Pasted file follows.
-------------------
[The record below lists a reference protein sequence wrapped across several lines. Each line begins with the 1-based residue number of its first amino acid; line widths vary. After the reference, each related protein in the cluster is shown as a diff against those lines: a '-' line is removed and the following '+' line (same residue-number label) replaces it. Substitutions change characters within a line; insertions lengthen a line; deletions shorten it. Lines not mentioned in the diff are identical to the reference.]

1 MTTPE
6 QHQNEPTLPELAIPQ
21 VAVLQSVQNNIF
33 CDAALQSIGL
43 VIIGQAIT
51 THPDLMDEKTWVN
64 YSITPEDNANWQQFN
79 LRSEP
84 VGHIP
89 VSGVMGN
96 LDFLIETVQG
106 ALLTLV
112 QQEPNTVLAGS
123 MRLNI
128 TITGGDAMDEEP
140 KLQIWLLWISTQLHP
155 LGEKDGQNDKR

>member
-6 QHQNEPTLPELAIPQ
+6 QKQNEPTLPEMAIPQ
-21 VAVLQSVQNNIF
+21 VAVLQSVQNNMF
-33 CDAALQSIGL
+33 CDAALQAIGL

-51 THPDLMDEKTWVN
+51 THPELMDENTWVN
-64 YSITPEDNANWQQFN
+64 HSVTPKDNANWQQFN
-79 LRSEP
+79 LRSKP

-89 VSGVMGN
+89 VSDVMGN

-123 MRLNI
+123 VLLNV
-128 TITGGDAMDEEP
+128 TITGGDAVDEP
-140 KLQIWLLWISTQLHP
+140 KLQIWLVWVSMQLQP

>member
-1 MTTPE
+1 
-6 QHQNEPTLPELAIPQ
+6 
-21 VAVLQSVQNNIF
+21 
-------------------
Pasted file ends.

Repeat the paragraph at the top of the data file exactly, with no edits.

[The record below lists a reference protein sequence wrapped across several lines. Each line begins with the 1-based residue number of its first amino acid; line widths vary. After the reference, each related protein in the cluster is shown as a diff against those lines: a '-' line is removed and the following '+' line (same residue-number label) replaces it. Substitutions change characters within a line; insertions lengthen a line; deletions shorten it. Lines not mentioned in the diff are identical to the reference.]